Some of us rolled out of bed early last Monday morning and watched Jamaica’s Usain Bolt stride across the finish line to take gold in the men’s 100m sprint.
The alarm was set with good intentions, but a few extra minutes of sleepy contentment prevailed. As I slept in those 20 minutes, achieving little more than dribble on the pillow, the aptly surnamed Bolt was achieving fame in a measly 9.63 seconds (Just for the record, I DID muster the wakefulness to watch Sally Pearson’s early morning gold last week, and wasn’t it worth it?!).
Ridiculousness! How do they do it?
Hubby recounted the feat as I prised my eyelids open (he’s the one with the drive in our household). And I thought, that’s how long it takes me to butter my toast. While I’m buttering my toast, Bolt’s winning gold. We’re clearly from different planets, Bolt and I.
The reality is that behind those 9.63 seconds on the track are hours, weeks, years of solid training.
The same can be said of all Olympic athletes – whether they attain that glorious gold, silver or bronze, or if they fall at any rank beyond. Australia is a case in point – just because we’re not hauling gold like we’ve done in the past shouldn’t diminish the respect and awe we hold for the amount of work behind each athlete’s efforts.
We’ve all become commentators on the form of Australia’s Olympic team lately. C’mon team! Why are you limping along with a medal tally as lean as your athletic little bods? We’re shocked, we’re outraged, we’re sorry, we’re confused and we’re a bit embarrassed about Australia’s inability to net the gold this time ‘round.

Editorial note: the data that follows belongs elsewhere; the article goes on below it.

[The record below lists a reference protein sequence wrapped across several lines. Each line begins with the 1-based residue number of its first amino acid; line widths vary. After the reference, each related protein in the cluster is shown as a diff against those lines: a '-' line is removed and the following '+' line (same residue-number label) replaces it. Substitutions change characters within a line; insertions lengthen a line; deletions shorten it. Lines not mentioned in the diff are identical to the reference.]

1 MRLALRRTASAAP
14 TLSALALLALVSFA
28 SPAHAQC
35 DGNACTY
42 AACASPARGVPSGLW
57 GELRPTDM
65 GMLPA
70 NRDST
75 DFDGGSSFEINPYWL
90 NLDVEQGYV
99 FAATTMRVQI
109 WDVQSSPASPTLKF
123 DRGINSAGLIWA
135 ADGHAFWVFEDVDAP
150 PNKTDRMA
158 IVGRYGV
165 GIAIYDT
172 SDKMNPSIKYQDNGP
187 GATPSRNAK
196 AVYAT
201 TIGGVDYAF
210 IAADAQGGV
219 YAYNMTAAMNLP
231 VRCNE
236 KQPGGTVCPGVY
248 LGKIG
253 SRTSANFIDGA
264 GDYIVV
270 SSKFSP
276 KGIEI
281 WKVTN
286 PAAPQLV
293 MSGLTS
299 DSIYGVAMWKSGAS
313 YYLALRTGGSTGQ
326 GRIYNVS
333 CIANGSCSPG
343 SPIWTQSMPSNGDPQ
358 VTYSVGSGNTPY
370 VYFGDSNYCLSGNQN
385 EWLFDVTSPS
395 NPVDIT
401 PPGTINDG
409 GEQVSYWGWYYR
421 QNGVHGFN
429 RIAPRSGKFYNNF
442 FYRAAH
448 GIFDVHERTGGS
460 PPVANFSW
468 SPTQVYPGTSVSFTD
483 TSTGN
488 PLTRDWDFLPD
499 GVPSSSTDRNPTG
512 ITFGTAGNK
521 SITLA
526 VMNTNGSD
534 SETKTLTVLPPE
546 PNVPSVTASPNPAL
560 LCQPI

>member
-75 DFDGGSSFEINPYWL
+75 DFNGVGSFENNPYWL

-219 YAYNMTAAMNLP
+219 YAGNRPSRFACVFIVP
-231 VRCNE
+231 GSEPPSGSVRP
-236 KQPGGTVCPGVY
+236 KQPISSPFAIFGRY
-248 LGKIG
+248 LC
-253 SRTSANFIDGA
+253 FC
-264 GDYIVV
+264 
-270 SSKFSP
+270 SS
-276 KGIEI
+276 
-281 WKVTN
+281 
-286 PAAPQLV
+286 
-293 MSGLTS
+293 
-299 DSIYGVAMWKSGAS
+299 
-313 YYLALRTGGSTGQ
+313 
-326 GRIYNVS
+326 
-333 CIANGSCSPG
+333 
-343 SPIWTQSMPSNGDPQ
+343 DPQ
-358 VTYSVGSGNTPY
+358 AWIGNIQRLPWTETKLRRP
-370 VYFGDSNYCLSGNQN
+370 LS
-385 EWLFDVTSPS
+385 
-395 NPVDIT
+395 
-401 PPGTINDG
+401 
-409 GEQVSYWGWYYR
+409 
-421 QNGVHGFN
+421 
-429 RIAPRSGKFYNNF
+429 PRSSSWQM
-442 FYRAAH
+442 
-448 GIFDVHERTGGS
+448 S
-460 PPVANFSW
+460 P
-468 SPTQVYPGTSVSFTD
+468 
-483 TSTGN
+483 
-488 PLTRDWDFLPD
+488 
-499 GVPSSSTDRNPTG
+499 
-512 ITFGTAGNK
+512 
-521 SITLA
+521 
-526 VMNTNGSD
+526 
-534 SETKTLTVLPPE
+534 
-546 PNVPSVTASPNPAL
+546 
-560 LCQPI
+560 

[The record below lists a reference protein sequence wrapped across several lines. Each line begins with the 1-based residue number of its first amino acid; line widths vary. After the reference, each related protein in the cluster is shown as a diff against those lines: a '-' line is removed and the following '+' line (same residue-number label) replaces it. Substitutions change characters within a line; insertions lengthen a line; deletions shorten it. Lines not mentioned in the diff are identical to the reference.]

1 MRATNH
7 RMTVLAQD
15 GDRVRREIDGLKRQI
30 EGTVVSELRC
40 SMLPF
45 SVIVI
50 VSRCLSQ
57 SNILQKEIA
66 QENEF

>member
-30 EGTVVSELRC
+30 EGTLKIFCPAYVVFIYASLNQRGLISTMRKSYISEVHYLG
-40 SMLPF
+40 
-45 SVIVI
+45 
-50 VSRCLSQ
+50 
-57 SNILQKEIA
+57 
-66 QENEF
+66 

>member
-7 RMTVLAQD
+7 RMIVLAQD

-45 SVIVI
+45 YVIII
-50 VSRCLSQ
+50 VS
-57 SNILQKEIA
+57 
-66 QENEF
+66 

My favourite observation came via Facebook and through someone I don’t even know (friend of a friend, you might say). He wrote it up as his ‘status’:
“Don’t knock ‘taking silver’. That’s how most of our great, great grandparents managed to escape Britain for Australia in the first place.”
(Chuckle) Well said.
We all have dreams. We all have strengths and abilities. We’re all running a race with a finish line looming. The Bible is loaded with sporting metaphor, and the Olympic Games have certainly confirmed to me why that is. Athletes have to be some of the most disciplined beings on this grand old planet.
1 Timothy 4:7-8 says, “…Train yourself to be godly. For physical training is of some value, but godliness has value for all things, holding promise for both the present life and the life to come.”
Our 9.63 seconds demonstrating godliness (love, patience, kindness, goodness…) may belie days, weeks and years of spiritual training. But isn’t that prize worth it? Wait on, you say, what in Zeus’s name is spiritual training? I reckon it’s as simple as giving attention to those areas that have eternal weight. Forgiving others. Reading the Bible. Praying. Demonstrating unconditional love. Choosing your words. Exercising that faith muscle.
“Do you not know that in a race all the runners run, but only one gets the prize? Run in such a way as to get the prize. Everyone who competes in the games goes into strict training. They do it to get a crown that will not last; but we do it to get a crown that will last forever” (1 Corinthians 9:24-25).
Time to step up the training regime?
As printed in The Examiner newspaper for Keeping the Faith column,
Monday August 13.